Patents Amendment Bill: Department briefing

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Meeting Summary

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Meeting report

25 October 2005

Acting Chairperson:
Ms M Temba (ANC, Mpumalanga)

Documents handed out:
Patents Amendment Bill [B17-2005]
Patents Amendment Bill PowerPoint Presentation
Patents Act No. 57 of 1978

The Department of Trade and Industry (DTI) explained the aims and objectives of the Patents Amendment Bill. This included noting that corporations were possibly exploiting people’s traditional knowledge to patent certain biological material for medicinal and other purposes. The Amendment Bill aimed to address this. If it was passed, the Amendment Bill would require bio-prospecting corporations to furnish certain information before they could register a patent, which included:
- producing evidence that they had the Department of Environmental Affairs and Tourism’s (DEAT) permission to bio-prospect;
- disclosing the source of the biological material that they wished to patent;
- disclosing which indigenous communities, or individuals, had furnished them with the information about the usefulness of the material that they wanted to patent;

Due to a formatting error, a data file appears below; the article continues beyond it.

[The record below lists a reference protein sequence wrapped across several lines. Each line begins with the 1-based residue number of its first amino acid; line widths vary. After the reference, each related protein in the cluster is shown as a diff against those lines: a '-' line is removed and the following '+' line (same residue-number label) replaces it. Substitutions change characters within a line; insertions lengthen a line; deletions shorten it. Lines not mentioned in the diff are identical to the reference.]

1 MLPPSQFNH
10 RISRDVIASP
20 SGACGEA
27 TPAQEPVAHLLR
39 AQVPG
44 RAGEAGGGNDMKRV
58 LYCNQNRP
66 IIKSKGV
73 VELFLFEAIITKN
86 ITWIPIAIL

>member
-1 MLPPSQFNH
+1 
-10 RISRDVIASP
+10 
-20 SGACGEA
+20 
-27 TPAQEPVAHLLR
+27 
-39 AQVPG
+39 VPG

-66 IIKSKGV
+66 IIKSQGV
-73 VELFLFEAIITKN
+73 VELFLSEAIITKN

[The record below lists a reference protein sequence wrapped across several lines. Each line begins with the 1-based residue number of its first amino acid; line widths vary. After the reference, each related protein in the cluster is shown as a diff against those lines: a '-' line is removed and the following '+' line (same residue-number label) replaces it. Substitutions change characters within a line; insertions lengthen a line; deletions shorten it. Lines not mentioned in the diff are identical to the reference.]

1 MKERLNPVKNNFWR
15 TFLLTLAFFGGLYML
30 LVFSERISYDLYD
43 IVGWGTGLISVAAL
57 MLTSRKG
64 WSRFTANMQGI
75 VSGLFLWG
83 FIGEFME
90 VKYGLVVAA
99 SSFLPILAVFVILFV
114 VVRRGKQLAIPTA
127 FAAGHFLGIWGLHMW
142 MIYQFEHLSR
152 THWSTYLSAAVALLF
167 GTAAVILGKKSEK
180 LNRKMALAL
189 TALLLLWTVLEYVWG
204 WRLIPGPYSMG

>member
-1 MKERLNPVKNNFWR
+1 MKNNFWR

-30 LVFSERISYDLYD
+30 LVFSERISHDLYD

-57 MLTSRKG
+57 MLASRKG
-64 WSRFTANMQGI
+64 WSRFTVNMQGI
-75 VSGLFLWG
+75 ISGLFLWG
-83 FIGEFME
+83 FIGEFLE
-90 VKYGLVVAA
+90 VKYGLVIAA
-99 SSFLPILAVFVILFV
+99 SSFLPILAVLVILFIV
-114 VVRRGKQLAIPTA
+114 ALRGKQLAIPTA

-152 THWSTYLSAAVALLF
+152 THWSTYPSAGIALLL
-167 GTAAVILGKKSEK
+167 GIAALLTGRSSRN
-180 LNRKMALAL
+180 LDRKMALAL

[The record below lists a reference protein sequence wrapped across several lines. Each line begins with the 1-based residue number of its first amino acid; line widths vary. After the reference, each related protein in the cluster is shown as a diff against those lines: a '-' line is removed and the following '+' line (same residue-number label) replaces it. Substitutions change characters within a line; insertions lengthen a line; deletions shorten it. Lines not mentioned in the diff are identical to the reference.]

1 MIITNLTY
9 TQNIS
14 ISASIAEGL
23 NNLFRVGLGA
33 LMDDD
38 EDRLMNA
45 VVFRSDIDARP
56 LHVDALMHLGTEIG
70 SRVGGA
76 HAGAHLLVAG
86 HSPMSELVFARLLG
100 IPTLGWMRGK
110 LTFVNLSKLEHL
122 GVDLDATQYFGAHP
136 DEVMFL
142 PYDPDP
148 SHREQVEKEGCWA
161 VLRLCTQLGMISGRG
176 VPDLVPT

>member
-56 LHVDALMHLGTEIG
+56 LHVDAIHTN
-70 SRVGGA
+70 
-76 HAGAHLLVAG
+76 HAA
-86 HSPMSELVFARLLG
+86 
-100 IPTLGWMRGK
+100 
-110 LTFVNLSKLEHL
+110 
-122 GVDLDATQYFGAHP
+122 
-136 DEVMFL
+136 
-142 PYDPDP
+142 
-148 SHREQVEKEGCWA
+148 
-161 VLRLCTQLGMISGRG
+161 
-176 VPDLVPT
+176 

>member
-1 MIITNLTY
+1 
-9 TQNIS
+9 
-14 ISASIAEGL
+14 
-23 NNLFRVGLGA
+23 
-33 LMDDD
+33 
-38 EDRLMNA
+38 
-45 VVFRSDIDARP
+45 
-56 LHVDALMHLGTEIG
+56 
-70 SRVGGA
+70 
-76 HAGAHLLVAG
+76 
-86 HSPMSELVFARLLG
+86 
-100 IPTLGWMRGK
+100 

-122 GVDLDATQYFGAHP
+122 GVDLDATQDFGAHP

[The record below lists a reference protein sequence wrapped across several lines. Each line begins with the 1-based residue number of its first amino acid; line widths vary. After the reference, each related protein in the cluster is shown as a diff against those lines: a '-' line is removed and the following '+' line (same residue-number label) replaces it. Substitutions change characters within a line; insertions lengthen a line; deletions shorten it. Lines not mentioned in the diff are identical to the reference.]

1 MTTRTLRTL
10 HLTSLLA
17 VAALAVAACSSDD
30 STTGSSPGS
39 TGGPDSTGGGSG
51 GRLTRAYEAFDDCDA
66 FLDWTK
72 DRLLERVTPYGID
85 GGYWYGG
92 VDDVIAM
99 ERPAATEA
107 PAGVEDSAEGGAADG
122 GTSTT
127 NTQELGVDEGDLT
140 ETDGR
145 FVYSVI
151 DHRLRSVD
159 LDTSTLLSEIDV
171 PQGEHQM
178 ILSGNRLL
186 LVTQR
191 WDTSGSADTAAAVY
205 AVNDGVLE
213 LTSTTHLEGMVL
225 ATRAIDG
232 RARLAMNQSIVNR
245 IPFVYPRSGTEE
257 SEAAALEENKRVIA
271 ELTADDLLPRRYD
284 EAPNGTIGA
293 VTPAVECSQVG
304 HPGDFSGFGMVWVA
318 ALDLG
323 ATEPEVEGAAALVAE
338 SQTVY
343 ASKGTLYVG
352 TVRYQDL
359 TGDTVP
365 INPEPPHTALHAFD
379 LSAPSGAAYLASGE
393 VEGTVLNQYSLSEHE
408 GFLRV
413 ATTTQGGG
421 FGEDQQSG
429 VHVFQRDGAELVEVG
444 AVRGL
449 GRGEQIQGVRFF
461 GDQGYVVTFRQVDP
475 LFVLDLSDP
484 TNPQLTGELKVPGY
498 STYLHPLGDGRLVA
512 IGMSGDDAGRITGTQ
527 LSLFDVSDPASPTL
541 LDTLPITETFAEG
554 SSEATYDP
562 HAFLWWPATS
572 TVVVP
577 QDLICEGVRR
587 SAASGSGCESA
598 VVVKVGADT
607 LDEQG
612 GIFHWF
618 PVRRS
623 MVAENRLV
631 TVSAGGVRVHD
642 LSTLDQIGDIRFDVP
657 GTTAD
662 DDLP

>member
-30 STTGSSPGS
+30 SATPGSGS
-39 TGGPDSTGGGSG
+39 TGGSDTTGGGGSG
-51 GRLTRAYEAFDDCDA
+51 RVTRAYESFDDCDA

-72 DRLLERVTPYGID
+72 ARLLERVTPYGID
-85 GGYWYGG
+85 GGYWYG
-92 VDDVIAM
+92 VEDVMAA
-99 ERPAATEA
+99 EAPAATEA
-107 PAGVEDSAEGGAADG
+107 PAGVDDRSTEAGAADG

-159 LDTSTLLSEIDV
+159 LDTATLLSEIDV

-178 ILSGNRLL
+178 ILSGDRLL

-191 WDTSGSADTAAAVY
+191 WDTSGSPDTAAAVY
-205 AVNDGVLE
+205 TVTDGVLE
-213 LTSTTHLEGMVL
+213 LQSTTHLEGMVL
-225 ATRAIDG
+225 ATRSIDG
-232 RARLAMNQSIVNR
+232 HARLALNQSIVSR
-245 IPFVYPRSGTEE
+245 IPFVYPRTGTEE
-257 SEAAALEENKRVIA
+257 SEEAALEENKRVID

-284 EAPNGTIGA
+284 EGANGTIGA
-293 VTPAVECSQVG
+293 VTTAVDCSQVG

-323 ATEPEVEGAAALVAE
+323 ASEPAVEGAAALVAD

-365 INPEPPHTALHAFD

- embarking on a co-ownership agreement with these ingenious communities or individuals;
- and embarking on a benefit-sharing agreement with these indigenous communities or individuals.

In this way, the Amendment Bill would offer some protection to the holders of traditional knowledge. It would also reduce bio-piracy and the misappropriation of South Africa’s biological resources.

In the ensuing discussion, Members noted that there needed to be an extensive educational campaign around the Amendment Bill. If there were not, the Amendment Bill would be ineffective as people would be unaware of their rights. In addition, Members enquired whether the Bill would be retrospective; whether a patent holder would be able to prevent people from using the patented material for other purposes; and whether indigenous communities would be able to effectively protect their interests through co-ownership agreements.

The Chairperson, Ms N Ntwanambi (ANC, Western Cape) was unable to attend the meeting as she was ill. In her absence, Ms N Temba (ANC, Mpumalanga) was nominated as the Acting Chairperson.

Patents Amendment Bill: Department of Trade and Industry briefing